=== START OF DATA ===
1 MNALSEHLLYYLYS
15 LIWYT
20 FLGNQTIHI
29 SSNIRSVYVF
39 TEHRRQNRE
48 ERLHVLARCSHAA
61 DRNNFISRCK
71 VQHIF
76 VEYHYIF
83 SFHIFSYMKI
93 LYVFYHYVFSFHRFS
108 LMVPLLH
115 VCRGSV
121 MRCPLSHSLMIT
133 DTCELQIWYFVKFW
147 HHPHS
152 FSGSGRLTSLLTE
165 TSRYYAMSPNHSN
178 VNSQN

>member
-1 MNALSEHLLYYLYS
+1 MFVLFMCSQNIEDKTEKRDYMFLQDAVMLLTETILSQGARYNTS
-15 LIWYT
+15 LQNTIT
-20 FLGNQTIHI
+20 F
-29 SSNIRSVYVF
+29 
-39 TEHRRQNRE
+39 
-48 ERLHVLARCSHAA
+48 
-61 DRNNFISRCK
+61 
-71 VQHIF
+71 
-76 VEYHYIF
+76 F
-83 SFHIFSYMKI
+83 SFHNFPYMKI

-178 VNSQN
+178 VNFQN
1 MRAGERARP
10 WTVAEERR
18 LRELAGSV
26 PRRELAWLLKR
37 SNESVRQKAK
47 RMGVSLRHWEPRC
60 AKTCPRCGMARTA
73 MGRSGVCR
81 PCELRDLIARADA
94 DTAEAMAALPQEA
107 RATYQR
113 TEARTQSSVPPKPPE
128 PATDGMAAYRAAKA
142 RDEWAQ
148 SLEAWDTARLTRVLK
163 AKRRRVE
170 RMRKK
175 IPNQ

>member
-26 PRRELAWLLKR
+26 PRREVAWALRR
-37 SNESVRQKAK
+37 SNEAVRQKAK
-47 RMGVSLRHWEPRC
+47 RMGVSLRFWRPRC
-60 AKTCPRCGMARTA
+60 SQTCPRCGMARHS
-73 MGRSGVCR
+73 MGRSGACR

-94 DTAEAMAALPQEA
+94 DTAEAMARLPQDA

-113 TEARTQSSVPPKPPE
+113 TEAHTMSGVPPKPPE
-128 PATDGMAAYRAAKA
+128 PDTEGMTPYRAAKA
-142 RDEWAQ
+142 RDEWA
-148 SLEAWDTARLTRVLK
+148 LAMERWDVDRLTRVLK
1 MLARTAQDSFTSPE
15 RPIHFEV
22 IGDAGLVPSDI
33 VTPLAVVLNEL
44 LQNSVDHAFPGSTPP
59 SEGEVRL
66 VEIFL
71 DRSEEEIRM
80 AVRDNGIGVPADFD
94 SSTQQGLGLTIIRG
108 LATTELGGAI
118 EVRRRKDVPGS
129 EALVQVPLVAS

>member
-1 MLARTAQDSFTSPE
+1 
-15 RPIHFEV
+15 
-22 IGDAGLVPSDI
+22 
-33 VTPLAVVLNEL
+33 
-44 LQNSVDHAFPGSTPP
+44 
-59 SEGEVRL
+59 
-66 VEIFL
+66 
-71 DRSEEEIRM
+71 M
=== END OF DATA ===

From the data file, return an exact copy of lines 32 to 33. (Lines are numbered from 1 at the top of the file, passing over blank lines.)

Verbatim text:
+48 
-61 DRNNFISRCK